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The National Transportation Safety Board (NTSB) recommended Tuesday that all people convicted of drunk driving should have ignition interlock devices installed in their cars to prevent them from operating their vehicle while intoxicated.
The NTSB said that legislation requiring ignition interlock even after the first DUI, even for drivers who are “only a sip” over the legal limit, could be a major factor in preventing collisions and especially accidents involving a wrong-way driver. Those opposed to unilateral treatment of intoxicated drivers argue that punishment for drunk driving should not be “one size fits all” – someone with a blood alcohol content of .09 should not be charged as harshly as someone with a BA content of .19, for example.
Although all 50 states have the ability to apply ignition interlock penalties, only 17 use the devices for first-time offenders. In California, four counties, including Los Angeles and Sacramento, have pilot programs for first time DUIs – in the rest of the state, only repeat offenders are required to install ignition interlock.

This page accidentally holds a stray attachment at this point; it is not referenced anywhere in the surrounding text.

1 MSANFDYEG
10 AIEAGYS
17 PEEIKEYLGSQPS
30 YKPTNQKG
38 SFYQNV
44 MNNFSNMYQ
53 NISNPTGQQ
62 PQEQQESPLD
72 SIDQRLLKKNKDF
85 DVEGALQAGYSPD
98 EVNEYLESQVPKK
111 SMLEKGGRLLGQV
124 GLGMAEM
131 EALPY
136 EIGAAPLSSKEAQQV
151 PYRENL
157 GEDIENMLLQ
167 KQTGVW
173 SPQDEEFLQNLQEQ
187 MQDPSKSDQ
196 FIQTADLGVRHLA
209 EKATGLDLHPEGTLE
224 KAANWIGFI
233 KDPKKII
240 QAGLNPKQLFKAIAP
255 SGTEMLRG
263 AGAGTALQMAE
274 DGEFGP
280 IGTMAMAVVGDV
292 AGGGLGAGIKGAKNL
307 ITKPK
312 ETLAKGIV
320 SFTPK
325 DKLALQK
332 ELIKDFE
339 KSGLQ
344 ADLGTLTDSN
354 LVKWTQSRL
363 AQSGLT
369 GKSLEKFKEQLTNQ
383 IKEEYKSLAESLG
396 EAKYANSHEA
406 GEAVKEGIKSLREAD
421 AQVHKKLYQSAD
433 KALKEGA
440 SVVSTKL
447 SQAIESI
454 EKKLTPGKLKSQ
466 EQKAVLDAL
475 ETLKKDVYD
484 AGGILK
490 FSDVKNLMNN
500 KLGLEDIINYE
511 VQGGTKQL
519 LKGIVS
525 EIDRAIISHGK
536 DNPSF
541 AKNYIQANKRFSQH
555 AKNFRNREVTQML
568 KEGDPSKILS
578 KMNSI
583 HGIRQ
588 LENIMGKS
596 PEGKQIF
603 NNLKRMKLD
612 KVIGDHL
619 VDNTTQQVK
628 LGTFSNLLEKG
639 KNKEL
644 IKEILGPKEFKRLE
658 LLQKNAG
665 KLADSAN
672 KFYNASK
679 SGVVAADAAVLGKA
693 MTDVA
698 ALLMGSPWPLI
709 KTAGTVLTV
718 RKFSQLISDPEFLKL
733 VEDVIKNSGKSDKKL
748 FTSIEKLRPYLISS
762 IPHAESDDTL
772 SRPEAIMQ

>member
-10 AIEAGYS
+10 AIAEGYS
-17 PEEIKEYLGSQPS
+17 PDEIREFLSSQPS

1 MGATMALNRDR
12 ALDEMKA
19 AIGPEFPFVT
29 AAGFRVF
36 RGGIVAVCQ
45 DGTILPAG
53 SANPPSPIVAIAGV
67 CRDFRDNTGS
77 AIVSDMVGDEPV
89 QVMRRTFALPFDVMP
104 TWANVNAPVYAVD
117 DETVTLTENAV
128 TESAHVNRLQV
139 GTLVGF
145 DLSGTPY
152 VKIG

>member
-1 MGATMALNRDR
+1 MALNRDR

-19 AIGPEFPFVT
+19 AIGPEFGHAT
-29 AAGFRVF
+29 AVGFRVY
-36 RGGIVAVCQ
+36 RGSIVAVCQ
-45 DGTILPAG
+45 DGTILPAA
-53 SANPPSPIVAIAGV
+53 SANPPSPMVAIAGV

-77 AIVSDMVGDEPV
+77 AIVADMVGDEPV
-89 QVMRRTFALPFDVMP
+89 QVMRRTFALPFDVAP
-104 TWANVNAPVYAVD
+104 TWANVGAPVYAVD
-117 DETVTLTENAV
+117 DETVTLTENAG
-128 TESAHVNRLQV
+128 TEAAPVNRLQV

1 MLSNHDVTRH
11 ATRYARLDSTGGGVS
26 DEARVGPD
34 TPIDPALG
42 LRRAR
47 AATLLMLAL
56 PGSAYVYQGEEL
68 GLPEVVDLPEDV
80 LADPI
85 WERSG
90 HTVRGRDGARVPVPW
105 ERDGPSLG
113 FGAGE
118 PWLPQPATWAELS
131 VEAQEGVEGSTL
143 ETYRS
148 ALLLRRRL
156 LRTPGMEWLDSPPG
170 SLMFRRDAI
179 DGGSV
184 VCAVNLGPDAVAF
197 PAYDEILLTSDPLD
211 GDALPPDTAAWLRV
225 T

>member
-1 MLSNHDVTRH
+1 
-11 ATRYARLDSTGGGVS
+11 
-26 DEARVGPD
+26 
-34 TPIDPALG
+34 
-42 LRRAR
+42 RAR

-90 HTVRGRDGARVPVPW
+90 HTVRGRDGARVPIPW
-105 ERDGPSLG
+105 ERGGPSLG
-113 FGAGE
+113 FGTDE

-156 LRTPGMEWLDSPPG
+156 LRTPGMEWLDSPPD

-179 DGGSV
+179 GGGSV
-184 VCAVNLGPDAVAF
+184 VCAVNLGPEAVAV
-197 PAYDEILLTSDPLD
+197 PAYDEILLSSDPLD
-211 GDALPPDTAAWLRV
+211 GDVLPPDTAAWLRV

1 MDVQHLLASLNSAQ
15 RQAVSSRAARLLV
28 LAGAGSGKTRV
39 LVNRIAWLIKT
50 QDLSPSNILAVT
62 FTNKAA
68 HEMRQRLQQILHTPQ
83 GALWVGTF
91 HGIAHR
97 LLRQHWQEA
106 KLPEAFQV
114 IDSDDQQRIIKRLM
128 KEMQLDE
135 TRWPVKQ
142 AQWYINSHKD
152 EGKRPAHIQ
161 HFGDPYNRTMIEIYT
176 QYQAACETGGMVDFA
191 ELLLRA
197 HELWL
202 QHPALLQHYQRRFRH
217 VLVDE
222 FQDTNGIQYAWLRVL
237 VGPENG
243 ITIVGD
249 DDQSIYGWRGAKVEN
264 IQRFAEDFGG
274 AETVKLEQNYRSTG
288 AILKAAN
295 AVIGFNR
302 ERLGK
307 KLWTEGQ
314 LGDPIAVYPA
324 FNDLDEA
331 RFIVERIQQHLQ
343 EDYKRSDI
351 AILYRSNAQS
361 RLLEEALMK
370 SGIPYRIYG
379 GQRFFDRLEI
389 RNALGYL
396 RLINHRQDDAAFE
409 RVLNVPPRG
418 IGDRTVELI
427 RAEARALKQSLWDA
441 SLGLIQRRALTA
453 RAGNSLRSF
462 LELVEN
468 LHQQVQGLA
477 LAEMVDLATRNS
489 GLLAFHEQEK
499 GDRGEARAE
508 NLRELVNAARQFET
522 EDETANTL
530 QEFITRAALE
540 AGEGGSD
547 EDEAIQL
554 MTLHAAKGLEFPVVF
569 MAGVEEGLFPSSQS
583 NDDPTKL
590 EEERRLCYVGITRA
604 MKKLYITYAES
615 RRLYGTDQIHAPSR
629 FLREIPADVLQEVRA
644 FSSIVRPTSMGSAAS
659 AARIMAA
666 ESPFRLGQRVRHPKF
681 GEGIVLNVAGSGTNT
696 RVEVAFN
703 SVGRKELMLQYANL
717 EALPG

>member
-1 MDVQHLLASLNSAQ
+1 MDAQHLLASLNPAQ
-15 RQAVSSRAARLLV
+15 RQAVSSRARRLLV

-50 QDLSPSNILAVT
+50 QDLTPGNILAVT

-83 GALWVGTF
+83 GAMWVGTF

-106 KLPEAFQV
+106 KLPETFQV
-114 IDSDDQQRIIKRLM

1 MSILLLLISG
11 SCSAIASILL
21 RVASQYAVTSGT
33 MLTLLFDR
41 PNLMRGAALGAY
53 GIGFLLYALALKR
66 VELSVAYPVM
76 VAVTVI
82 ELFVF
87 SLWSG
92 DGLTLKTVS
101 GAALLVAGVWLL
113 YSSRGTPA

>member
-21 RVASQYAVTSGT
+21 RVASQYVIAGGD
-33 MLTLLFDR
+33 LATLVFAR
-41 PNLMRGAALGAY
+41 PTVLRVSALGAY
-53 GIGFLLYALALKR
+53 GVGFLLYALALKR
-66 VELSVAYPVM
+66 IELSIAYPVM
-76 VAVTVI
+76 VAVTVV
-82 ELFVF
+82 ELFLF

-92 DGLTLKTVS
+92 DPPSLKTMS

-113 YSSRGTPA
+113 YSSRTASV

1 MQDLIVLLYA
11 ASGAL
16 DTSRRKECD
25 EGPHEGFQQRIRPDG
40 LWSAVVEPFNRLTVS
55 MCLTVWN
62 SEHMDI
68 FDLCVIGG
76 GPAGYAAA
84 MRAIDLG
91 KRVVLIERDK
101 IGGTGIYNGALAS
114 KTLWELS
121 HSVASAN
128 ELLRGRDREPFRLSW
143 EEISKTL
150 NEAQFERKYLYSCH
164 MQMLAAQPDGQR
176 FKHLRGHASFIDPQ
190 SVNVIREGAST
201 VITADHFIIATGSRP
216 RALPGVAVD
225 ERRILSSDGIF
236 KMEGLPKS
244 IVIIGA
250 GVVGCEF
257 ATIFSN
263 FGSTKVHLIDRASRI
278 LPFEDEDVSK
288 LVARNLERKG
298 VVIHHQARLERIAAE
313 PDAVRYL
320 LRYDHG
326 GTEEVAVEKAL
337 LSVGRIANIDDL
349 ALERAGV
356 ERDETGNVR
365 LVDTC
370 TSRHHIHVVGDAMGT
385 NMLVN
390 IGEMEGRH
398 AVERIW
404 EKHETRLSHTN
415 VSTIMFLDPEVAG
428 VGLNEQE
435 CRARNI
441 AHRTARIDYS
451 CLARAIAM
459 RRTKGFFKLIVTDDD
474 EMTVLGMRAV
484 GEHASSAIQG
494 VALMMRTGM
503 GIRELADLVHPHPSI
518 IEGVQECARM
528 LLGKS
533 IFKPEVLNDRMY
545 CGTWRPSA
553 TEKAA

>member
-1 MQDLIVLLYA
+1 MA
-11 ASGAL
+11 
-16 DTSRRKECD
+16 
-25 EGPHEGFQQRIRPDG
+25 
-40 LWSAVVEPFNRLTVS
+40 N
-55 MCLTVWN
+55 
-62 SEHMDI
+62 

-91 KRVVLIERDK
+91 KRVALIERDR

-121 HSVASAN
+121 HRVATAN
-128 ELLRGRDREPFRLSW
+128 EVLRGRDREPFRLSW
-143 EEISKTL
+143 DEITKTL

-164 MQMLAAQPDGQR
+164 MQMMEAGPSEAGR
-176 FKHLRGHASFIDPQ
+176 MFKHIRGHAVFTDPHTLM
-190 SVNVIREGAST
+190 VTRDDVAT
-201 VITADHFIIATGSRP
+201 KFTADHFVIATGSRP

Reports show a steady decline in the number of traffic accidents and death in the past year, what effect could a nationwide ignition interlock program have on future statistics? Is ignition interlock an appropriate punishment for DUI offenders? Is it effective?
Silas Miers, Law Enforcement Program Specialist, California office of MADD (Mothers Against Drunk Driving
Ignacio Hernandez, head of Hernandez Strategy Group, LLC, a lobbying firm that worked with the California DUI Lawyers Association to oppose the 2010 ignition interlock pilot program, active in 4 counties in California